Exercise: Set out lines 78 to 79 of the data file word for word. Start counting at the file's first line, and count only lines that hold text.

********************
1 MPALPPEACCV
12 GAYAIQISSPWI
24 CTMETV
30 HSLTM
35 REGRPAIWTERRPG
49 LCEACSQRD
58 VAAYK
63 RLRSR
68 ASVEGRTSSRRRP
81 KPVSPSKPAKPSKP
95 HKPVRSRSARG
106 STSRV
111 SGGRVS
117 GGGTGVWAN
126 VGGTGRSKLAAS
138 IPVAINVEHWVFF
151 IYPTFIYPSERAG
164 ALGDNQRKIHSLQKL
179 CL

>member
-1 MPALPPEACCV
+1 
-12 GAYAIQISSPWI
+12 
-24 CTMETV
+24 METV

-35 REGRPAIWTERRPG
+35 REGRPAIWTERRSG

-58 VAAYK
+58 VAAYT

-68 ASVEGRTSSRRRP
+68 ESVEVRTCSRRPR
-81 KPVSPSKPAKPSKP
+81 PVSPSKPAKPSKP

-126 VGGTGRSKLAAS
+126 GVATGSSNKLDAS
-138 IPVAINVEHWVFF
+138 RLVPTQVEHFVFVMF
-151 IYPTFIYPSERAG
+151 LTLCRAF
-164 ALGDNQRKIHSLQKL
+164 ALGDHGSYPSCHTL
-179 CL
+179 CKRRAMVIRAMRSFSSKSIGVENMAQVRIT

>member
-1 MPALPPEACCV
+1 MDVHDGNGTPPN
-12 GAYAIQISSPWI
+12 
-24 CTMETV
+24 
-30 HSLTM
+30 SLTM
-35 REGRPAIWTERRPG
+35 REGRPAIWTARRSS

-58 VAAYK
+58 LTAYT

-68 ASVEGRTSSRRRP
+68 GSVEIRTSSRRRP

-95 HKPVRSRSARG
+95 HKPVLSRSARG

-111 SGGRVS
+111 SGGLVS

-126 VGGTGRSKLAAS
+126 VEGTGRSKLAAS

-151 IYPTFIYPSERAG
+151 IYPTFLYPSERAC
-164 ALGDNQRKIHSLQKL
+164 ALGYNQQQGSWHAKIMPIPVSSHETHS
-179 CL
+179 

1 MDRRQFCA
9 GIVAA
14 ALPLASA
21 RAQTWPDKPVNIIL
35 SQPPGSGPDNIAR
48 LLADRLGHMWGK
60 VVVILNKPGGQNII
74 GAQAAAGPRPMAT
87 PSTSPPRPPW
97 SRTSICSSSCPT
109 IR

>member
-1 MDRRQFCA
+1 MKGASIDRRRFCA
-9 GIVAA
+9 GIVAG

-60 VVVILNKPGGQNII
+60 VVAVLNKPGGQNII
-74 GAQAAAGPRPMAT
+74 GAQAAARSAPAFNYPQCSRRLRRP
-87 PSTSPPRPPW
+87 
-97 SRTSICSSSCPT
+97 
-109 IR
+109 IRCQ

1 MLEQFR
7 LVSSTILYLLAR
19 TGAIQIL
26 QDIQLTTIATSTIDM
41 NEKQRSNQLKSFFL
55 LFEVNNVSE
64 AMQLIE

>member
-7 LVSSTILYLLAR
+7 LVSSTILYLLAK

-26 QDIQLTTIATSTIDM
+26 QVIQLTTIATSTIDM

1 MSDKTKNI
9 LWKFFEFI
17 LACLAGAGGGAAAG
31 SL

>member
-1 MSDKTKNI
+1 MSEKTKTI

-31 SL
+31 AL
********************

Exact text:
60 VVVILNKPGGQNII
74 GAQAAAGPRPMAT